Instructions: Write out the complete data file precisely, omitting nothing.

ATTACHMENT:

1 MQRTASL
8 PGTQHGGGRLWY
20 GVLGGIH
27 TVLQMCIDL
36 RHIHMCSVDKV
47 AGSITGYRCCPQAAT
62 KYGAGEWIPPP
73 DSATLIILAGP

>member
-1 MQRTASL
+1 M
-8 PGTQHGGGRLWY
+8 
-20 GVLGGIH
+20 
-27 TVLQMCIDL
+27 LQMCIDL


1 MQRTASL
8 PGTQHGGGRLWY
20 GVLGGIH
27 TVLQMCIDL
36 RHIHMCSVDKV
47 AGSITGYRCCPQAAT
62 KYGAGEWIPPP
73 DSATLIILAGP

>member
-1 MQRTASL
+1 M
-8 PGTQHGGGRLWY
+8 
-20 GVLGGIH
+20 
-27 TVLQMCIDL
+27 LQMCIDL